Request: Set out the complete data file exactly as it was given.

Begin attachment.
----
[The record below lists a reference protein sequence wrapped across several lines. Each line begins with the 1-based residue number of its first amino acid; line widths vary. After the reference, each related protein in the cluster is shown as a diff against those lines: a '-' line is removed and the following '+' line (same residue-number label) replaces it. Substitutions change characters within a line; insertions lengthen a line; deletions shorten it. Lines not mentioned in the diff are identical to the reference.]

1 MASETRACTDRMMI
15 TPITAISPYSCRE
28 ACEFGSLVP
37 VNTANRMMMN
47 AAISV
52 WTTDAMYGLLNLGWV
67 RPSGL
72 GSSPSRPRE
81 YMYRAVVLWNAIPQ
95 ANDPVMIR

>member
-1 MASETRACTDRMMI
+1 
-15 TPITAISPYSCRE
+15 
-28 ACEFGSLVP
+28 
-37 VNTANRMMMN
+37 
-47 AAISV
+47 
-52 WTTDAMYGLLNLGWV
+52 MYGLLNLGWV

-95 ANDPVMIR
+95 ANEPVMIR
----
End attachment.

[The record below lists a reference protein sequence wrapped across several lines. Each line begins with the 1-based residue number of its first amino acid; line widths vary. After the reference, each related protein in the cluster is shown as a diff against those lines: a '-' line is removed and the following '+' line (same residue-number label) replaces it. Substitutions change characters within a line; insertions lengthen a line; deletions shorten it. Lines not mentioned in the diff are identical to the reference.]

1 MASETRACTDRMMI
15 TPITAISPYSCRE
28 ACEFGSLVP
37 VNTANRMMMN
47 AAISV
52 WTTDAMYGLLNLGWV
67 RPSGL
72 GSSPSRPRE
81 YMYRAVVLWNAIPQ
95 ANDPVMIR

>member
-1 MASETRACTDRMMI
+1 
-15 TPITAISPYSCRE
+15 
-28 ACEFGSLVP
+28 
-37 VNTANRMMMN
+37 
-47 AAISV
+47 
-52 WTTDAMYGLLNLGWV
+52 MYGLLNLGWV

-95 ANDPVMIR
+95 ANEPVMIR